Animals are not always at the forefront of people’s minds when it comes to weather conditions. While we try to get ourselves and our children warm and toasty on cold blistery days, our pets aren’t always as fortunate to get that much care and concern. Cats and dogs are often left out in the snow and freezing temps to fend for themselves, find shelter, and find warmth. When the cold is too cold, finding even a little warmth is virtually impossible in some states, like in Michigan where there are some really harsh winters and brutally cold days and nights.
One pup who had a near death experience relating to this type of weather, is Frozen. She was named Frozen, an apt moniker, due to her situation and how her rescuers found her. Frozen is a pit bull mix pup who is about 1 1.5 years old. The Saginaw police found the pit bull literally frozen to the ground just last month, and when they found her, they knew her condition was grim as she bravely barely clung to life.
According to Saginaw Animal Care and Control, Director, Lisa Stoffel, who told M Live, “Unfortunately, when they’re out like that in the cold, we’ve had some really bad cold snaps, then they just lay down, go to sleep and get some rest, while the condensation freezes them to the ground.”
This is what had obviously happened to Frozen. She had laid down on the ground and the condensation froze around her, literally freezing her to the ground where she was then unable to move and break free. When this happens to an animal, it is a tricky situation to get them free because you cannot warm them quickly. It has to be done slowly, and you cannot just pull them out or free of the frozen ground.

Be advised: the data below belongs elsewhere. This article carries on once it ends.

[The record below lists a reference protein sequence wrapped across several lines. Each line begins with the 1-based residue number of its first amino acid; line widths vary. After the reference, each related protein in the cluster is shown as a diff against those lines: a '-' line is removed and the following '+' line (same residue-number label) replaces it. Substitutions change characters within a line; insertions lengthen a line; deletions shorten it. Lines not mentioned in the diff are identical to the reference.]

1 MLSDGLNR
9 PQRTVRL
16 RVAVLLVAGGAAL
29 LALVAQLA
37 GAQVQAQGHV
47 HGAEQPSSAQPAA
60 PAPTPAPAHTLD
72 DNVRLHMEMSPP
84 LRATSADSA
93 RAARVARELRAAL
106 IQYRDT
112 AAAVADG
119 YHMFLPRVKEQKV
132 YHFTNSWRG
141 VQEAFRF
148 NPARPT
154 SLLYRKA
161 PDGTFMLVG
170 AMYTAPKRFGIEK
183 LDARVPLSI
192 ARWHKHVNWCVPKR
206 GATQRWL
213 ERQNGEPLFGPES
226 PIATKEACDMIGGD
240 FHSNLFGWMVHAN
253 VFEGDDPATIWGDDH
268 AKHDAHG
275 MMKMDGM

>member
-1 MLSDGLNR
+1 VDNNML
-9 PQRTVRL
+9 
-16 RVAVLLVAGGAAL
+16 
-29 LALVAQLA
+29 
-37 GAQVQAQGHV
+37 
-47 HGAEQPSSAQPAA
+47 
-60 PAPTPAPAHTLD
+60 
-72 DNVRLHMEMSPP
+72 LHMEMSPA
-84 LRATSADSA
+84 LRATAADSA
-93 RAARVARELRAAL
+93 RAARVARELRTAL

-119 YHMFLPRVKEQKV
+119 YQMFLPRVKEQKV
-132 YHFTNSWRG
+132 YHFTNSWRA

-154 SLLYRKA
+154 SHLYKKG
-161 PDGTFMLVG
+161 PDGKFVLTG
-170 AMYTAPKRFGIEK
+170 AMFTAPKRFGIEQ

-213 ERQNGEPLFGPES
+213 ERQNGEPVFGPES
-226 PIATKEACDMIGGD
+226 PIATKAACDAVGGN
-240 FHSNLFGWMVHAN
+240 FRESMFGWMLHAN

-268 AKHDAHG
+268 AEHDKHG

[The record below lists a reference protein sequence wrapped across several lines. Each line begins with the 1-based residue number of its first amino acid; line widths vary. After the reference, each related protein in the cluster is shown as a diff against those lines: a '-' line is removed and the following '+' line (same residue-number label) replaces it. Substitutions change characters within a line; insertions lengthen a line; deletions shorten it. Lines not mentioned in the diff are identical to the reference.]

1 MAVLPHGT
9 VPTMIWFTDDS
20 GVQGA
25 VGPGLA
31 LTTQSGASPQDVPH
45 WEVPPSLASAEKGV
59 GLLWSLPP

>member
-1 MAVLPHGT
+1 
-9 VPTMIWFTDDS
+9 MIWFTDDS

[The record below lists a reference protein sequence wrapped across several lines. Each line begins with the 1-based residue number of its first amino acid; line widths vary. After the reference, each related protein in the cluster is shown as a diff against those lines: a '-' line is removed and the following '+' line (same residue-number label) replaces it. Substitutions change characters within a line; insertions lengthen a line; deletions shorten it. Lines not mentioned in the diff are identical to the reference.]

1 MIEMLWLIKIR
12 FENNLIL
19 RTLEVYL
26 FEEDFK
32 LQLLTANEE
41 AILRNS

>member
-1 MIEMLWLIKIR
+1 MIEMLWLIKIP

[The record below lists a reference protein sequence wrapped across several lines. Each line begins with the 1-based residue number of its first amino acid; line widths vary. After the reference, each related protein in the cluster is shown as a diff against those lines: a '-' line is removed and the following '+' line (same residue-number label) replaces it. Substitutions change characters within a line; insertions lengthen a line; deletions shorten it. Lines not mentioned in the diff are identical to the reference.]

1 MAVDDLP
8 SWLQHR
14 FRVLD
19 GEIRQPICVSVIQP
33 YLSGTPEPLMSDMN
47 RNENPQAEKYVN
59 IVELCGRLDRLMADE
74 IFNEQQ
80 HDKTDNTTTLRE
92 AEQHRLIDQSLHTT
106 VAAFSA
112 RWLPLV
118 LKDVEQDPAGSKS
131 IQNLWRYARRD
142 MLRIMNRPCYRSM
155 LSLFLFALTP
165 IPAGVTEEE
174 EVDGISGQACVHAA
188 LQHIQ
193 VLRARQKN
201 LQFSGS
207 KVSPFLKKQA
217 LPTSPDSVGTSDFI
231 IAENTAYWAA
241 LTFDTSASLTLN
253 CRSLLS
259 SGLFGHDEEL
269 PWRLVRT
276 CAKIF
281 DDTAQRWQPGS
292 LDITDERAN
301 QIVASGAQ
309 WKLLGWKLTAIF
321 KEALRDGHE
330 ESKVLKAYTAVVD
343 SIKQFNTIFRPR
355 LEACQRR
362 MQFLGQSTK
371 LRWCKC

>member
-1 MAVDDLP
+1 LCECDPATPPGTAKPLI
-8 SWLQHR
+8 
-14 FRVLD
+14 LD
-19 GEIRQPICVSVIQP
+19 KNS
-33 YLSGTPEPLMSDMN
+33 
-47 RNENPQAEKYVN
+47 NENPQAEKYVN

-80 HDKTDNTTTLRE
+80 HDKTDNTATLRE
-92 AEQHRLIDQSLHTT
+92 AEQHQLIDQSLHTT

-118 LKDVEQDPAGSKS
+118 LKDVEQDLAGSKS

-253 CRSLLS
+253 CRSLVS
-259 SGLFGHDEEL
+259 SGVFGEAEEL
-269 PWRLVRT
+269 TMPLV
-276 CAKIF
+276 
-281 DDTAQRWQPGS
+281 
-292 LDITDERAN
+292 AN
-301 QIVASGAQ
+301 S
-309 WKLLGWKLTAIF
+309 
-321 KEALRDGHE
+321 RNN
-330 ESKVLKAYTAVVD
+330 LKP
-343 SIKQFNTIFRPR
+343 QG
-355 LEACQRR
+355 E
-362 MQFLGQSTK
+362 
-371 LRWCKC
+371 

Luckily Frozen’s rescuers were able to gently warm her with a blanket and get her temperature back up to where it was safe to get her out of the frozen ground. Once it was safe, she was carefully removed and according to Stoffel, it wasn’t too long before the pit bull was back to her bouncy self and doing well. She was taken to the Saginaw Animal Care and Control to recover, and a part of her recovery was to give her warm fluids to help ensure her body temperature got to a normal temp and stayed there.
So far this winter in the great state of Michigan, five dogs have been discovered frozen to the ground, unfortunately only four of the five survived the ordeal.
Frozen has recovered enough to be put up for adoption and find her forever home where hopefully she will never have to experience the cold like that again. Stoffel has said that the adoption fee, if anyone is interested in taking Frozen home with them, is $62, and goes on to describe her personality as very friends and she gets along well with other dogs.
Although animal activists and the news reporters try to spread the word every winter how important it is to make sure pets are brought inside when temps get low, not all pets are, and not all pets have homes to be able to be let in from out of the cold. Even still, not all pet owners are as diligent as they should be, thinking their dog has plenty of fur to keep them warm, which can be a very misleading way of thinking. No matter how thick of a coat a dog has, they can still succumb to freezing temperatures, especially if they are not the type of breed who is used to extreme cold, or conditioned for it.
You should always make sure your pet is safe from both too hot or too cold of weather conditions and prepare to take care of your pet in both extremes. Hopefully pet owners will start to heed the calls of warning and protect their dog the way they would their child, and if you see a stray out in the cold, it’s always best to call your local Humane Society or Animal Control to get them off the street and help get them shelter from the elements.